- Keep your walking shoes and headphones near the door. Do you have a few minutes to spare? Instead of sitting down to watch TV, throw on your shoes and plug in your headphones. Head outside for a walk while listening to music, catching up on a podcast, or chatting with a friend.
- Get a good night’s sleep. Not getting enough zzz’s increases your hunger and appetite which means it can be harder to make good choices. Too little sleep also increases stress hormones which tells the body to hold onto fat. Creating a nighttime routine that is focused on preparing for sleep is key.
- Journal, journal, journal. Writing down what you eat is the single best predictor of weight loss success. But most people don’t do it because they think it will be too time-consuming. Guess how long it takes (yes, studies have been done)? Less than 15 minutes a day on average. You don’t need to add lots of detail, but aim for at least 3 entries each day and do it consistently day after day for the best results.
Family history and genes. Your chances are being overweight are greater if one or both parents are. Your genes may affect how the amount of fat you store in your body and where you may carry extra fat.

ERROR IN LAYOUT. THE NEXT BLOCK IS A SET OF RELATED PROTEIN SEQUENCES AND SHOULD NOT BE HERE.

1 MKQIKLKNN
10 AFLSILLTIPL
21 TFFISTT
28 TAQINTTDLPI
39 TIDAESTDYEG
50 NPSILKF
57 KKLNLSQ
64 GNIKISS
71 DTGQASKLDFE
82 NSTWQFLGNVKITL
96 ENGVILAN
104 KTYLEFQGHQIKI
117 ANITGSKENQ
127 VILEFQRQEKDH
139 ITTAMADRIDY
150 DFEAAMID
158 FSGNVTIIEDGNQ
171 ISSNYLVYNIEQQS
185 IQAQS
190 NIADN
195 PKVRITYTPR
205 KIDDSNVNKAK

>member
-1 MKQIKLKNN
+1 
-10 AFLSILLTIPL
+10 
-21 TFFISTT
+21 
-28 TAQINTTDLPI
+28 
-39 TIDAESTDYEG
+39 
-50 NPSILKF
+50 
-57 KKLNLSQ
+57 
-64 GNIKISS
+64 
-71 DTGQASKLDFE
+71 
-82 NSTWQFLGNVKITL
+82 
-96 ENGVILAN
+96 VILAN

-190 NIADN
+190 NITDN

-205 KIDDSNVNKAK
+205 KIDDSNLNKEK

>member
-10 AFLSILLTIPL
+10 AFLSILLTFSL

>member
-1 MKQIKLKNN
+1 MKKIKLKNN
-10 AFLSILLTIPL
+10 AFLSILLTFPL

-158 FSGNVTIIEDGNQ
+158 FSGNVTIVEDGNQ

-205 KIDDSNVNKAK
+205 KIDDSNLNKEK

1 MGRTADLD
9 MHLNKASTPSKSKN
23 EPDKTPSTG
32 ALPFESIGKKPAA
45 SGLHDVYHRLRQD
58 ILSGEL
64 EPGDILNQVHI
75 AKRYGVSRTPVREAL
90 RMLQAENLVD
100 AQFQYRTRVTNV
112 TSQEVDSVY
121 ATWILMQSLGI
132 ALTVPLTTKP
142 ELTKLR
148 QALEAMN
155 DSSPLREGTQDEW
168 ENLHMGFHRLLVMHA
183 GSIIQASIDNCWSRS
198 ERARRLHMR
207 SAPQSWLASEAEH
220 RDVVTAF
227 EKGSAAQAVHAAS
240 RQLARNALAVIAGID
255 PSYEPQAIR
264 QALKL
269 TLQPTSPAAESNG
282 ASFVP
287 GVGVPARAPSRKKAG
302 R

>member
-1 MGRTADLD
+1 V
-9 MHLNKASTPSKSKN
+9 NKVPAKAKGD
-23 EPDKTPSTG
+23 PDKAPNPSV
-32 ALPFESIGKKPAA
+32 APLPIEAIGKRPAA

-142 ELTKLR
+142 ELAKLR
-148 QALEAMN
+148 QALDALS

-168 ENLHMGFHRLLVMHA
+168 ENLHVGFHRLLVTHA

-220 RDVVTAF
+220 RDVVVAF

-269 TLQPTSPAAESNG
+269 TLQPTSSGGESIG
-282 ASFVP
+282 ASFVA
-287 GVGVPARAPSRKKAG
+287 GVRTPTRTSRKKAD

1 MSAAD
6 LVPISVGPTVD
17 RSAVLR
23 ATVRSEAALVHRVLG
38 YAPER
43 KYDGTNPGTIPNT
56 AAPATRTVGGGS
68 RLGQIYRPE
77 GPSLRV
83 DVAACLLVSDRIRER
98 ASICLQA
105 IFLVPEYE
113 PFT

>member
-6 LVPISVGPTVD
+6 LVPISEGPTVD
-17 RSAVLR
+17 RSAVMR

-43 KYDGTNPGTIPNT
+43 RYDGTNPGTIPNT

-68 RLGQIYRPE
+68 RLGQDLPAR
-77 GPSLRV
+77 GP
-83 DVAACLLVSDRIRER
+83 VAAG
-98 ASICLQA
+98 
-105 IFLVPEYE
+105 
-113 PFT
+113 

Race or ethnicity. Obesity in American adults is highlight in African American and Hispanic/Latino men and women.
Age. Many people gain weight as they age. Adults who have a normal BMI often start to gain weight in young adulthood and continue to gain weight until they are ages 60 to 65. In addition, children who have obesity are more likely to have obesity as adults.
Sex/Gender. A person’s sex/gender may affect where the body stores fat. Women tend to build up fat in their hips and buttocks. Men usually build up fat in their abdomen or belly. Extra fat, particularly if it is around the abdomen, may put people at risk of health problems even if they have a normal weight.
Environment. Where you live, work, play, and worship may affect your eating and physical activity habits, and access to healthy foods and places to be active. Neighborhoods with more green space and areas safe of physical activity encourage more movement. The same can be said for areas with a high number of grocery stores which increase your access to healthier food choices. Where you work and worship may also make it easier for you to eat unhealthy, high-calorie foods. Vending machines, cafeterias, or special events at your workplace or place of worship may not offer healthy, lower calorie options. Whenever possible, choose the healthier options and limit your treats to a small sliver of pie or cake.
Family habits and culture. Some families may consume foods and beverages high in fat, salt, and added sugars or eat large amounts of unhealthy foods. Families that spend a lot of time engaging in sedentary activities like watching TV, playing video games, and using the computer also increase the risk of failing to reach the minimum amount of recommended physical activity.
Other factors like certain medical conditions, certain medications, binge eating disorder, stress.